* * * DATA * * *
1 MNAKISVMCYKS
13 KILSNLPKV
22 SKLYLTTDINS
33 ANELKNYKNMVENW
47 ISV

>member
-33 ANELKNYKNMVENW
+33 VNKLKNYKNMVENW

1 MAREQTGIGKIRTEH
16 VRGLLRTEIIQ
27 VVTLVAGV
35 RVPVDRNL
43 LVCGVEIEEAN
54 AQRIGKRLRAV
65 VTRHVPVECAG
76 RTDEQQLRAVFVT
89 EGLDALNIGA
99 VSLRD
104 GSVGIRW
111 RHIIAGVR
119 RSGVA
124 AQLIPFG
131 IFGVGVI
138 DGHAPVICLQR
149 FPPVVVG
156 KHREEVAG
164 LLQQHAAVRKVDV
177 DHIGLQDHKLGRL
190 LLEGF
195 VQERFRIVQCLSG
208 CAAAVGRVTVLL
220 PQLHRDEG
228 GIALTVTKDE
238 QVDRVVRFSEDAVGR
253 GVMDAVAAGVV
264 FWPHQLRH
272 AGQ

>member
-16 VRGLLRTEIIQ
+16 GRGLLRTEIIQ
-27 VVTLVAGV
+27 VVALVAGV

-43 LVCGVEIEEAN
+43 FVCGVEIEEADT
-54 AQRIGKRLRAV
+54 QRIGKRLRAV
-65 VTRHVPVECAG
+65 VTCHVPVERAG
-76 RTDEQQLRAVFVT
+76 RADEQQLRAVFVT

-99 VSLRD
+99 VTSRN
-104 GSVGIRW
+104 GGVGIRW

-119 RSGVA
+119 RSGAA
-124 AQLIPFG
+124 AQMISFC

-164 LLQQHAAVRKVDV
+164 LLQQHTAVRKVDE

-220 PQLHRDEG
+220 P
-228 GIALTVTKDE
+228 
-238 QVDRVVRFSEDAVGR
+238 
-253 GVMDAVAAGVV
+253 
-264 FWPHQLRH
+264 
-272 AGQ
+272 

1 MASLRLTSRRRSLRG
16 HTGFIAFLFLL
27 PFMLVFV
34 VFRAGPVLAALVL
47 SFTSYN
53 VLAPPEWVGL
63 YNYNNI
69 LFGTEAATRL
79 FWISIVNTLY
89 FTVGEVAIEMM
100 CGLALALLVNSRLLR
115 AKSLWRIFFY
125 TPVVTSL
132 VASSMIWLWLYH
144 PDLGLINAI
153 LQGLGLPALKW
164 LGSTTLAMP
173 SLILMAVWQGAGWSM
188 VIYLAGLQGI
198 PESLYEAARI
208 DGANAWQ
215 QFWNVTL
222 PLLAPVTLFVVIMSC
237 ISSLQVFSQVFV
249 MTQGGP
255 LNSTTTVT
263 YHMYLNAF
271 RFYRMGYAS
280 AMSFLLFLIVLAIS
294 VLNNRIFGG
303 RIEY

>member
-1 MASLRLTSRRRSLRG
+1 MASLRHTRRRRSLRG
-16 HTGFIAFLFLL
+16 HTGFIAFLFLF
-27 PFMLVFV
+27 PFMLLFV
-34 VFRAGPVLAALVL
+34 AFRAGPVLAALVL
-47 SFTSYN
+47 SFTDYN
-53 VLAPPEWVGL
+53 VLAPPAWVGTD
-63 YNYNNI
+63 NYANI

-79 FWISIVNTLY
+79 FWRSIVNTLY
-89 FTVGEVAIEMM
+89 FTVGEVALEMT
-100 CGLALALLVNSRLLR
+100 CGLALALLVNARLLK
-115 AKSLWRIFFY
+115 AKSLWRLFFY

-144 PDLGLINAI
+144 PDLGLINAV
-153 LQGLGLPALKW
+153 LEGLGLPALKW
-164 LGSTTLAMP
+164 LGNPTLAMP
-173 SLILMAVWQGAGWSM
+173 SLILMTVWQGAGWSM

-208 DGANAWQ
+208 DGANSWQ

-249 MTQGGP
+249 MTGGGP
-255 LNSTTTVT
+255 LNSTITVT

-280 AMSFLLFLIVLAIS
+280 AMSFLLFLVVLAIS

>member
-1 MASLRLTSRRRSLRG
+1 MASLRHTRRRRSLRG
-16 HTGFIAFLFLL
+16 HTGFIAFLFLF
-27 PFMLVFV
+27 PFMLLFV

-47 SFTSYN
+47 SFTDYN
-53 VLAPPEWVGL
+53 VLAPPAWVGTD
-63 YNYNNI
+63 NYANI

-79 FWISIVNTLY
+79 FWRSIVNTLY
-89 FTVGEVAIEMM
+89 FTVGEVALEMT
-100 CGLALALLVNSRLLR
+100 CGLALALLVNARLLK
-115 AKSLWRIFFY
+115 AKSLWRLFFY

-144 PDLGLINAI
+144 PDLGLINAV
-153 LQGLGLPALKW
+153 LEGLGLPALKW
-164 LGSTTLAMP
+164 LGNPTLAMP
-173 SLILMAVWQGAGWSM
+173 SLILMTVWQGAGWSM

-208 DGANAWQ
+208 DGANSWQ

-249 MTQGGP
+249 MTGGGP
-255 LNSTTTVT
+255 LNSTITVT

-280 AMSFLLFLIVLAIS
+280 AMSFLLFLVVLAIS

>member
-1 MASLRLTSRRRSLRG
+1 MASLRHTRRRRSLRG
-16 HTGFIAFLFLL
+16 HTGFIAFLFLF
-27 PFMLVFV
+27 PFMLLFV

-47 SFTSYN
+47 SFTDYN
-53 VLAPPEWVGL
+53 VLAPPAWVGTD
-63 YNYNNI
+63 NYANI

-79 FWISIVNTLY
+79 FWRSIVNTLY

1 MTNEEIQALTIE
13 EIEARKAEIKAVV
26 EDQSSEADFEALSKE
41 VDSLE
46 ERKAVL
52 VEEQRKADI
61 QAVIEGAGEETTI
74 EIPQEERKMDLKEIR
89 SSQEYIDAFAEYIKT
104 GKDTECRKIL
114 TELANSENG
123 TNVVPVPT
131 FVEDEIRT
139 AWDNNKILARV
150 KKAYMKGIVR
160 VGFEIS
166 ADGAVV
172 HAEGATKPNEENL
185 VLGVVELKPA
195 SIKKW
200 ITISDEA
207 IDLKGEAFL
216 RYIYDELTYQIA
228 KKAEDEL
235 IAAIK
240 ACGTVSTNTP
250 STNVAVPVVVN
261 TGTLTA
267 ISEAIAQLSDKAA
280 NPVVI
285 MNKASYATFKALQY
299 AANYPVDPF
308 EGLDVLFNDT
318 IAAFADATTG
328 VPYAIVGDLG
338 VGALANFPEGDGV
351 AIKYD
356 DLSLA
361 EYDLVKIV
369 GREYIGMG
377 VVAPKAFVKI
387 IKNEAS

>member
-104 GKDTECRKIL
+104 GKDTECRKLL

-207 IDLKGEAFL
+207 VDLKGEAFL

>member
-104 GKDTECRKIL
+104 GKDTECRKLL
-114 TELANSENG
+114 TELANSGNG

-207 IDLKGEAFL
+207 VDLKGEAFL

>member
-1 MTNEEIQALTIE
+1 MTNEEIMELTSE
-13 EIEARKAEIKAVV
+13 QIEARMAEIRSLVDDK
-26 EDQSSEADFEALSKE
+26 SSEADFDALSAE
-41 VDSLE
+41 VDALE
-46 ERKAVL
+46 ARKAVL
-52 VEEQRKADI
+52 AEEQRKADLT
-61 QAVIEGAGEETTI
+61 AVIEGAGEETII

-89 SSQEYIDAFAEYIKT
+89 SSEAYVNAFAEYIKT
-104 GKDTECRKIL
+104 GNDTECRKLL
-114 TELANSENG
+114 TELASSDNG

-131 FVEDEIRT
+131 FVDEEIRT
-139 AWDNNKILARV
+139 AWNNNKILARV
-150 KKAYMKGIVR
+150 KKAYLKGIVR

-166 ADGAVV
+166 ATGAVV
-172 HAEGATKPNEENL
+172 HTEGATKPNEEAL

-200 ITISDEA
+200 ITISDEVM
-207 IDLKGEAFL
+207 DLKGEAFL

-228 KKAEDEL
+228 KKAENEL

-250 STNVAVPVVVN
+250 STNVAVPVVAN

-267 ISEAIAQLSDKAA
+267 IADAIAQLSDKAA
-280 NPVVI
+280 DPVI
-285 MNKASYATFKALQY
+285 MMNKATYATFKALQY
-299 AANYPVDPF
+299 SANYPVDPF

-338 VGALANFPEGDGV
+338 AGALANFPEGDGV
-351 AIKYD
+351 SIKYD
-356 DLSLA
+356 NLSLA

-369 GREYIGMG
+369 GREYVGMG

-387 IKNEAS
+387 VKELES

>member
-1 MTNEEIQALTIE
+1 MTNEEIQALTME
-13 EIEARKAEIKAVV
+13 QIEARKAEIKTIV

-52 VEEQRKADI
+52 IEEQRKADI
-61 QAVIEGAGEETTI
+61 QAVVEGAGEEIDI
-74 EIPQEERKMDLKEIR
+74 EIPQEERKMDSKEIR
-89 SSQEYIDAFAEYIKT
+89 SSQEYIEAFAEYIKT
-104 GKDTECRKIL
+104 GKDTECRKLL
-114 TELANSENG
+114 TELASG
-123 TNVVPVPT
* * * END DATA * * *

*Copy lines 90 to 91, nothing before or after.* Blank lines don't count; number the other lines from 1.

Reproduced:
173 SLILMAVWQGAGWSM
188 VIYLAGLQGI